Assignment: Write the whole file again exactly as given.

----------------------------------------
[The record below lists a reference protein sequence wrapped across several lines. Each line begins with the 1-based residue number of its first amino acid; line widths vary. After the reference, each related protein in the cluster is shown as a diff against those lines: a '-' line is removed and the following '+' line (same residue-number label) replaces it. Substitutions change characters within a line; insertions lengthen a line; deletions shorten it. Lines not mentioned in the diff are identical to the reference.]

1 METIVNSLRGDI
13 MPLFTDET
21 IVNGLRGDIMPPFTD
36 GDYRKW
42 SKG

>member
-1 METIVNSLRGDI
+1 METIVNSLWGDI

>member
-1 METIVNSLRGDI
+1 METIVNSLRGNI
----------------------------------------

[The record below lists a reference protein sequence wrapped across several lines. Each line begins with the 1-based residue number of its first amino acid; line widths vary. After the reference, each related protein in the cluster is shown as a diff against those lines: a '-' line is removed and the following '+' line (same residue-number label) replaces it. Substitutions change characters within a line; insertions lengthen a line; deletions shorten it. Lines not mentioned in the diff are identical to the reference.]

1 METIVNSLRGDI
13 MPLFTDET
21 IVNGLRGDIMPPFTD
36 GDYRKW
42 SKG

>member
-1 METIVNSLRGDI
+1 METIVNSLWGDI

>member
-1 METIVNSLRGDI
+1 METIVNSLRGNI